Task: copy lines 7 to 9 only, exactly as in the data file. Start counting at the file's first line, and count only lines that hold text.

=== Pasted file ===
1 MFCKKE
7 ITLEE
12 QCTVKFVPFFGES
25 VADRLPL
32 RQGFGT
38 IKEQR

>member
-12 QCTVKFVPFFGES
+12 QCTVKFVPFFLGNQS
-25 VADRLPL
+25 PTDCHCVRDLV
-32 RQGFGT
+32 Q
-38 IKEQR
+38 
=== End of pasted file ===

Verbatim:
>member
-12 QCTVKFVPFFGES
+12 QCTVKFVPFFLGNQS